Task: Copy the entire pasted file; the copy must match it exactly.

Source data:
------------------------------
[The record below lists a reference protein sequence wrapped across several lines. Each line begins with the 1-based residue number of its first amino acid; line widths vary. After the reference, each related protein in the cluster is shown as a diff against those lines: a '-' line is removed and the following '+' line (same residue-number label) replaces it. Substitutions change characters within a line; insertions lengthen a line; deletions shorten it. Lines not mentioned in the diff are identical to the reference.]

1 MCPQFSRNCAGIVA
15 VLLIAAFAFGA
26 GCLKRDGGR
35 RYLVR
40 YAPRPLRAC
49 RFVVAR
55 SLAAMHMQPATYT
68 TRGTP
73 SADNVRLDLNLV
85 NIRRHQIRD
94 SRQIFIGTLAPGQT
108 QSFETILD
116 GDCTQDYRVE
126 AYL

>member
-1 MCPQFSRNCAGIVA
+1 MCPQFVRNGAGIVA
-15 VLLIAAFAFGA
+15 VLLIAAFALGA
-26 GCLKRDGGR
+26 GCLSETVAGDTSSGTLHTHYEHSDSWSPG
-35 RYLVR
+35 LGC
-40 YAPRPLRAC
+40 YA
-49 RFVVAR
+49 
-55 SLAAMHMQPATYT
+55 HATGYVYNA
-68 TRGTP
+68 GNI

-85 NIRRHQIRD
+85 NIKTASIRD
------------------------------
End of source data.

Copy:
[The record below lists a reference protein sequence wrapped across several lines. Each line begins with the 1-based residue number of its first amino acid; line widths vary. After the reference, each related protein in the cluster is shown as a diff against those lines: a '-' line is removed and the following '+' line (same residue-number label) replaces it. Substitutions change characters within a line; insertions lengthen a line; deletions shorten it. Lines not mentioned in the diff are identical to the reference.]

1 MCPQFSRNCAGIVA
15 VLLIAAFAFGA
26 GCLKRDGGR
35 RYLVR
40 YAPRPLRAC
49 RFVVAR
55 SLAAMHMQPATYT
68 TRGTP
73 SADNVRLDLNLV
85 NIRRHQIRD
94 SRQIFIGTLAPGQT
108 QSFETILD
116 GDCTQDYRVE
126 AYL

>member
-1 MCPQFSRNCAGIVA
+1 MCPQFVRNGAGIVA
-15 VLLIAAFAFGA
+15 VLLIAAFALGA
-26 GCLKRDGGR
+26 GCLSETVAGDTSSGTLHTHYEHSDSWSPG
-35 RYLVR
+35 LGC
-40 YAPRPLRAC
+40 YA
-49 RFVVAR
+49 
-55 SLAAMHMQPATYT
+55 HATGYVYNA
-68 TRGTP
+68 GNI

-85 NIRRHQIRD
+85 NIKTASIRD